1. Not finding help here? Sign up for a free 30min tutor trial with Chegg Tutors
    Dismiss Notice
Dismiss Notice
Join Physics Forums Today!
The friendliest, high quality science and math community on the planet! Everyone who loves science is here!

Cylindrical Shell Method

  1. Sep 3, 2006 #1
    Please help! How do I do this problem?

    Using the method of cylindrical shells, find the volume generated by rotating the region the region bounded by the given curves about the specified axis.

    y=(x-1)^(1/2), y=0, x=5; about y = 3

    Please tell me how to set up the integral! Any help is MUCH appreciated.

    So far I have Integral from 0 to 2 of (3-(y^2+1))*y dy I know that isn't right, because I am not getting the right answer! The book says that it is 24pi.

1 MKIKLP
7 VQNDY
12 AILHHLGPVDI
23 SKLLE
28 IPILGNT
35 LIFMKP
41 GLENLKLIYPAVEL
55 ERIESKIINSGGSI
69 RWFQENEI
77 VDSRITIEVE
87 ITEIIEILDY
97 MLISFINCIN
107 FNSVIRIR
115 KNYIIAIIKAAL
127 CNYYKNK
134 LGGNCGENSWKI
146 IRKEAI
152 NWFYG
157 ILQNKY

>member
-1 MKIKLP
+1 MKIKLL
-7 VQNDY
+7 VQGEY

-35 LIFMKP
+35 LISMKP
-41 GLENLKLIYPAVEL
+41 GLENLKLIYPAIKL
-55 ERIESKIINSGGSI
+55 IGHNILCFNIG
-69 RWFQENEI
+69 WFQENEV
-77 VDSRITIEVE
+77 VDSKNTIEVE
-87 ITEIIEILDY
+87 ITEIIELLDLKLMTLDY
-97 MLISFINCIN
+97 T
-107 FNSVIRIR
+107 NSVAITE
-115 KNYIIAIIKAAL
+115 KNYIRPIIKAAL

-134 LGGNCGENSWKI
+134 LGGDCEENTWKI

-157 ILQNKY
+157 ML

Thank you.
  2. jcsd
  3. Sep 3, 2006 #2


    User Avatar
    Science Advisor
    Homework Helper

    First, draw a picture. Then cut the region into horizontal slabs of height dy (or [itex]\Delta y[/itex] if you prefer). Imagine a slab at height y being rotated around the line y=3. What would be the volume the obtained cylinder?
    Next, add the contributions from all cylinders, i.e. integrate.
  4. Sep 4, 2006 #3
    I think that using vertical cylindrical shells would be most effective for this problem.

    I would use vertical cylindrical shell whose outer radius r2 is [tex]3+\sqrt{x-1}[/tex] while its inner radius r1 is 3 and whose height is dx.

    Now the infinitesimal volume of any arbitrary shell would be

    [tex]dV = \pi\cdot dx\cdot \big[ (3+\sqrt{x-1})^2 - 3^2) \big][/tex]

    Now since x would have to go from 1 to 5 to cover the required region, we just integrate the above expression from 1 to 5 and we get:

    [tex]V = \pi\cdot\int_0^5 \big[ (3+\sqrt{x-1})^2 - 3^2) \big] dx[/tex]

    This should give you the right answer.
    Last edited: Sep 4, 2006
Know someone interested in this topic? Share this thread via Reddit, Google+, Twitter, or Facebook

Have something to add?